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Dynamic Chiropractic – September 27, 1991, Vol. 09, Issue 20

A Challenge to the Profession -- Detection of the Vertebral Subluxation Complex, Part I

By Bernard O'Brien, DC
The corner stone of chiropractic is the correction of the vertebral subluxation (VSC). I pray that this is not the stone that will be rejected by future builders of chiropractic.1

The purpose of this paper is to stimulate the profession on a quest to improve, update, and refine the detection of the VSC within the protocol of scientific investigation.

With the augmentation of today's inestimable technology of superconductors, laser holography, etc., this profession is ready.

At no other time in chiropractic history has research been of more paramount importance.

There is no other profession in the healing arts that understands the morbid, pathodynamic effects of the VSC than the chiropractic profession. It is for this reason that the chiropractic profession must be responsible for the studies related to VSC.

Recently a conversation with a medical radiologist defined that a vertebral subluxation is detected on lateral radiographic examination, and within the parameters of 3mm or more of misalignment. In fact, vertebral subluxation is synonymous with spondylolisthesis and facet syndrome.2 The acknowledgment of the neuropathologic component was outside the scope of this radiologist, while the interference with the transmission of mental impulses from brain cell to tissue cell was a recondite subject to this medical person.

A popular medical definition of subluxation is "...when the articular surfaces are partially or completely separated beyond the limits of normal excursion."3 Even within segments of the chiropractic profession the subluxation definition is void of the neurological component: "Subluxation occurs when there is partial loss of contact between the usual articular surface components of a joint. The joint surfaces are incongruous, but a significant portion remains apposed."4 This is what Ronald Aragona refers to as vertebral subluxation simplex (VSS).5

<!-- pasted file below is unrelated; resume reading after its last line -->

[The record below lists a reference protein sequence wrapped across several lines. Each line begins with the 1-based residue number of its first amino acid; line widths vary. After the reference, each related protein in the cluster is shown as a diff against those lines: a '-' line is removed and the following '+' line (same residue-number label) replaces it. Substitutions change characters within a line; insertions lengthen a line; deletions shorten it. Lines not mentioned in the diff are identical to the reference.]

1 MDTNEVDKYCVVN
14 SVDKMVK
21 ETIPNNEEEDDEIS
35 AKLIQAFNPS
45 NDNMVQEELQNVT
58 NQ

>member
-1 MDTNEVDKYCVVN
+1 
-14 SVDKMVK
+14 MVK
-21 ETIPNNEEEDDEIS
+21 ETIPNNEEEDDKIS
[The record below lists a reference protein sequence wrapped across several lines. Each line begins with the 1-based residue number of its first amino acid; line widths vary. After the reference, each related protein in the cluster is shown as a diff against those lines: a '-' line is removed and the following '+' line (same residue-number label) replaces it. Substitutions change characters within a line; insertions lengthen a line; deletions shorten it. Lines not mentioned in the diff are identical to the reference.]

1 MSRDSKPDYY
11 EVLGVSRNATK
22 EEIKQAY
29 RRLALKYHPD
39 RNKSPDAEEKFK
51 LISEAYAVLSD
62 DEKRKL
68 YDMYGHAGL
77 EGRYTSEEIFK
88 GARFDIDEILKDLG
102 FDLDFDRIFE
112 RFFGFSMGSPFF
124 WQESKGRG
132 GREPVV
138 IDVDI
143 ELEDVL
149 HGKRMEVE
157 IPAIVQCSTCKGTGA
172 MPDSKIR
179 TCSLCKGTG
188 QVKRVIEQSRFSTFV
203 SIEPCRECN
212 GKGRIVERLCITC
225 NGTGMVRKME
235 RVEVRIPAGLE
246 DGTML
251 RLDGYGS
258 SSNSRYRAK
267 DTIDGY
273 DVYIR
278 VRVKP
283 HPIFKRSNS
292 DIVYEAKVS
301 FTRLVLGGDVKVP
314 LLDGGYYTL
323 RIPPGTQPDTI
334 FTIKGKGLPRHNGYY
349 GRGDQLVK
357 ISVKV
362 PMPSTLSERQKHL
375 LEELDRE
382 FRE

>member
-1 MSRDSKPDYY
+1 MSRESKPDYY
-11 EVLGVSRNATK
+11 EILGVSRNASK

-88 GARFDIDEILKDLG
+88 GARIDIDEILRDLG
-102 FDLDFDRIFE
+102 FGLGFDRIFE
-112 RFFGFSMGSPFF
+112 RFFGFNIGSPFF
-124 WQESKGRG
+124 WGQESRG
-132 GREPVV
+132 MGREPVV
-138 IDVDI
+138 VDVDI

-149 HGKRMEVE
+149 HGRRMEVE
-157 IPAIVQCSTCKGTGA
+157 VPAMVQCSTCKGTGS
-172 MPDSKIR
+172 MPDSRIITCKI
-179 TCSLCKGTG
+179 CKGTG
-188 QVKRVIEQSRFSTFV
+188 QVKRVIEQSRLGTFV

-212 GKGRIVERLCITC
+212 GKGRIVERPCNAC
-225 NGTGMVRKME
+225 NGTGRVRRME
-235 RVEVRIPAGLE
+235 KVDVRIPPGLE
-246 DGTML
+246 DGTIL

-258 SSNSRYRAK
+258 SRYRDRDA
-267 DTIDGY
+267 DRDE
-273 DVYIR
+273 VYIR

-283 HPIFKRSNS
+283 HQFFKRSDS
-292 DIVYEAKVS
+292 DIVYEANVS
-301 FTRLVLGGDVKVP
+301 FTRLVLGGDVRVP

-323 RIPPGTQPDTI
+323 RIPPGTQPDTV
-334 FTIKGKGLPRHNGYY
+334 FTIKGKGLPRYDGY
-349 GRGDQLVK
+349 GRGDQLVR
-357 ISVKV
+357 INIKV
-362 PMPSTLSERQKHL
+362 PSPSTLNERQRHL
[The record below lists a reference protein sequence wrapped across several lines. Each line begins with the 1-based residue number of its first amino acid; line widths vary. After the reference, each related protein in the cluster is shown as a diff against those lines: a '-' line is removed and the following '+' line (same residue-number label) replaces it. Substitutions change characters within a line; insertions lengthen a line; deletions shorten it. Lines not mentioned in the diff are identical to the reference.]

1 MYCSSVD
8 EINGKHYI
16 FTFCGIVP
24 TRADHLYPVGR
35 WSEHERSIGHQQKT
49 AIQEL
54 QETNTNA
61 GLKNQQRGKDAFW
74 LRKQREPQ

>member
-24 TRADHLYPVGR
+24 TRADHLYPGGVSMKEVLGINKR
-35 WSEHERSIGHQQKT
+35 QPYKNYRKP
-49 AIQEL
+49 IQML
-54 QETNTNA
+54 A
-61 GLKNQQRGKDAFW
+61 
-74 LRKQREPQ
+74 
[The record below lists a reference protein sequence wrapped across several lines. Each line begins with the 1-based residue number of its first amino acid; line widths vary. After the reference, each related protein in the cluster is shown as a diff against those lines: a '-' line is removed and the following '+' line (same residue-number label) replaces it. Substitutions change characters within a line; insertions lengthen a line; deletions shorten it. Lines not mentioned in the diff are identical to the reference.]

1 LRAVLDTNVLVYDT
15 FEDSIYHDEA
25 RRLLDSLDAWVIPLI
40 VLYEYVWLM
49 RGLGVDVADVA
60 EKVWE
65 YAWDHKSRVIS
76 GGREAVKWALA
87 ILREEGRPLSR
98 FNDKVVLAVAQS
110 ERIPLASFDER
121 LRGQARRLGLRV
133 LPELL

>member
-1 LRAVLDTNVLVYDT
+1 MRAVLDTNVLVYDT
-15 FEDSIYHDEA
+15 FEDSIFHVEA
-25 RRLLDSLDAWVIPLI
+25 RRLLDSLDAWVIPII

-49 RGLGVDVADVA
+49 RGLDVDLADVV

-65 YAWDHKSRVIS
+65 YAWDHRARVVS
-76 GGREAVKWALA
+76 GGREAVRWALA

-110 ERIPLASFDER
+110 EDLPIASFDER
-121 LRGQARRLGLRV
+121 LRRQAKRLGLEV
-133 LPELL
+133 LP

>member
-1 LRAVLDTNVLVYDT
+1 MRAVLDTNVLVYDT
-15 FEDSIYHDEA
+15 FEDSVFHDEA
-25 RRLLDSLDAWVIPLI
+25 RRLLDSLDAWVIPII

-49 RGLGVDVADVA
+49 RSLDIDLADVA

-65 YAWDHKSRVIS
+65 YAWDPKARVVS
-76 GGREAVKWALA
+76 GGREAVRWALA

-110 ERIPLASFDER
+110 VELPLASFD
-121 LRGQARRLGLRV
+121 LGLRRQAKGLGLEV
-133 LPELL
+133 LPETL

One of our purposes in chiropractic is to educate the public as well as the allied health professions on the effects of VSC. The medical profession should not have the supreme authority to dictate what is, and is not a VSC, specifically when their definition is a disparagement to the chiropractic definition. It is an anachronism to state in this day of technology, that a vertebral subluxation is only a misalignment of 3mm or more, this is a similar definition that was used by the anatomist in the 1700s. Accepting this archaic allopathic explanation will restrict chiropractic to musculoskeletal conditions only. this will bastardize the
chiropractic profession in the same manner as the insurance industry is attempting to limit chiropractic care to musculoskeletal conditions.

Some of the more popular definitions for the subluxation or VSC are the following list (not all inclusive to the many ramifications in the chiropractic profession):

D.D. Palmer -- "A vertebra rack from its normal position ever so little, is rotated around its axis, thereby displacing all its parts proportionately. The relationship existing between bones and nerves are so nicely adjusted that anyone of the 200 bones, more especially those of the vertebral column, cannot be displaced ever so little without impinging upon adjacent nerves. Pressure on the nerves excite, agitate, creates an excess of molecular vibration, whose effects, when local, are know as inflammation, when general as fever."6

B.J. Palmer -- "A vertebral subluxation is a vertebrae out of normal alignment, out of apposition to its co-respondents above and below, wherein it does occlude a foramen, either spinal or intervertebral, which does produce pressure upon nerves, thereby interfering and interrupting the normal quantity flow of mental impulse supply between brain and body and thus becomes THE CAUSE of all Dis-ease."7

Joseph Janse -- "It is necessary that a clear distinction be made between a luxation and a subluxation of a vertebra. A subluxation is not a disarticulation of a vertebra from the adjacent vertebra above and below it, but simply a slight change in the relative position of one vertebra to the contiguous surfaces of the vertebra with which it articulates. ...It follows that a shifting of one of these vertebra will alter the area and dimensions of the foramen. since the foramen are only of sufficient size to accommodate properly the structures which they transmit, it is evident that narrowing of the foramen by moving any of its boundaries causes it to encroach on the contents of the foramen."